|Las Pilas Archaeological Ruins Entrance. Located In|
The Public Swimming Pool Enclosure Of:
The Northern Part Of The City Of Jonacatepec, In Morales, Mexico.
Las Pilas Archaeological Ruins:
Las Pilas Archaeological Ruins is from a small community of the Tlahuica; who were one of the groups of Aztec people living in central Mexico at the time of the Spanish conquest (AD 1521).
The people commonly called Aztecs were divided into numerous local ethnic groups that were linked together into the broader Aztec culture by a common language (Nahuatl), a common historical origin, and many shared cultural traits, ranging from their gods and ceremonies to their money and tools. The Tlahuica were one of those small ethnic groups.
The Tlahuica lived in the area that is now the Mexican state of Morelos. Their largest cities were Cuauhnahuac (modern day Cuernavaca), and Huaxtepec (modern day Oaxtepec).
Las Pilas Archaeological Ruins is next to the public swimming pool in the Northern part of the town of Jonacatepec (ho-nah-KAH-te-pek). Jonacatepec is about 32 mi/51 km ESE of Cuernavaca; 18°41'N 98°48'W.
Neighbouring Chalcatzingo entered its period of decline about 500BC, then the city of Las Pilas was established and it developed trading links with Teotihuacan. Las Pilas declined in power but it remained a religious and ceremonial center into the Post-Classic Era.
We enter the site by going onto the swimming pool sidewalks and by walking past the pool. We then find a worn sign pointing the way into the archaeological site. We first enter into Plaza A, which is the site's main feature. Here we see the remains of walls and rooms composing a complex which could have been a palace.
The West side of the plaza was destroyed to make way for the swimming pool, but to the North we see a platform known as Structure Three, while to the West in front of us is the larger, stepped Structure Two.
A lower platform with a partial stair-way is found on the south of Plaza A and it is called Structure One.
On the other side of Structure Two we find Plaza B which is smaller and near Structure One on the West and by another stepped platform to the East known as Structure Four. Just in front of the stairs to this building are two small altars; one of which may have been used to cast metals.
Originally a canal surrounded the site but it is difficult to see now.
Some of the small figures found at Las Pilas are at the Anthropological Museum in Mexico City.
To get to Las Pilas, drive towards Izucar de Matamoros by using route 160 and turn to the right toward Jonacatepec. You will pass through an arch that covers the road and drive for a short distance. You will then see a sign saying "Balneario Las Pilas" on the left. Drive about two blocks down the street and you will see the arch shown in the picture above. You can park by the entrance. You can see the whole place in about one hour.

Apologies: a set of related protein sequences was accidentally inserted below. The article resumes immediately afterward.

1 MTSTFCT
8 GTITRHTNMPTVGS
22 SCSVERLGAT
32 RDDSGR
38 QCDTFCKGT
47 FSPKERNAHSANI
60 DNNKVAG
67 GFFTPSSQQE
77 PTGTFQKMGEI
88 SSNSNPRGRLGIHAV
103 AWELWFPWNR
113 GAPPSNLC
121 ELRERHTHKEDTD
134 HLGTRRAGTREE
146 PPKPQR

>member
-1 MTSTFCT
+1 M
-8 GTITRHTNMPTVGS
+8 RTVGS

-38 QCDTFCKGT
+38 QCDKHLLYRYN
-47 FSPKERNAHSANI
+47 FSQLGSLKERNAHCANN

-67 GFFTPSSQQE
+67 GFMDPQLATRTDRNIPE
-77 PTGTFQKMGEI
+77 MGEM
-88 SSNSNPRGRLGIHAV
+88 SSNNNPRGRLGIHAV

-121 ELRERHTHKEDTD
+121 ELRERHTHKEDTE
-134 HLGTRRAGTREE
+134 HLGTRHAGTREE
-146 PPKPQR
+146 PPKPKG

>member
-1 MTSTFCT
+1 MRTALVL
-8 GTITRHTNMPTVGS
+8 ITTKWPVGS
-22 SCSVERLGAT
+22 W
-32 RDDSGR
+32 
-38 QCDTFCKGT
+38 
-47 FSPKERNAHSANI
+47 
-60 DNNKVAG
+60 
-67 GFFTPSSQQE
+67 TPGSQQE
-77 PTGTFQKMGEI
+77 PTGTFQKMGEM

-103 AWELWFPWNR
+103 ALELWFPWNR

Don't expect much. The entrance fee is overpriced for what you see. Only plan to visit the site if you are already visiting Chalcatzingo. Then it may worth the short drive.
To visit this area we would suggest flying into either Mexico City or Cuernavaca and then staying at a hotel of your choice.
The Mexico City International Airport (Spanish: Aeropuerto Internacional de la Ciudad de México or AICM), also called Benito Juárez International Airport (IATA: MEX, ICAO: MMMX) is the commercial airport that serves Mexico City, the capital of Mexico. It is Mexico's and Latin America's busiest.
The General Mariano Matamoros Airport (IATA: CVJ, ICAO: MMCB), also known as Cuernavaca Airport, is the airport located in Cuernavaca, Morelos, Mexico, near Mexico City. It handles national and international air traffic for the city of Cuernavaca. It is part of the Mexico City Metropolitan Airport Group, as are the airports of Puebla, Queretaro, Pachuca, Mexico City, and Toluca. The airport is operated by the government-owned corporation Aeropuertos y Servicios Auxiliares (ASA). It was recently renovated with the purpose of offering a fresh image, and modern facilities, and its composed of a sole building (excluding general aviation terminal, hangars, and control tower), with check in facilities, security check-points, a cafe, ATM, customs, waiting room and a sole boarding gate.
There are many very good hotels and motels in the area, and if you need a place to stay; Priceline.com can arrange that for you. In fact, we think they are the best way to do it!
We have personally, booked flights, hotels, and vacations, through Priceline.com and we can highly recommend them. Their website is very easy to use!
We have some links to Priceline.com on this page, since they can arrange all of your air flights, hotels and car.
We of course, appreciate your use of the advertising on our pages, since it helps us to keep our pages active.
We also have links on this page, that will connect you with several of the best hotels in Mexico City. Hotels that we have personally used!
We could, also suggest getting a hotel, and then letting them arrange for either a car, or a tour of Mexico City. If you call their Concierge Services, ahead of your arrival, all of this can be pre-arranged for you.
We have used this method, many times, when traveling in Mexico. We have found it to be safe and it works!!! We have never experienced a problem, doing it this way!
|Las Pilas Swimming Pool|
Photo Taken From The Ruins
|Las Pilas Sign|
At Swimming Pool
Enter To The Right
Of The Sign
|Plaza A View, Structure Three||Plaza A View, Structure Two|
|Plaza A View, Structure One||Patio B,|
Structure Four In Background
|Patio B||Patio B|
|Patio B||Patio B|
|Chalcatzingo Olmec Ruins Nearby.
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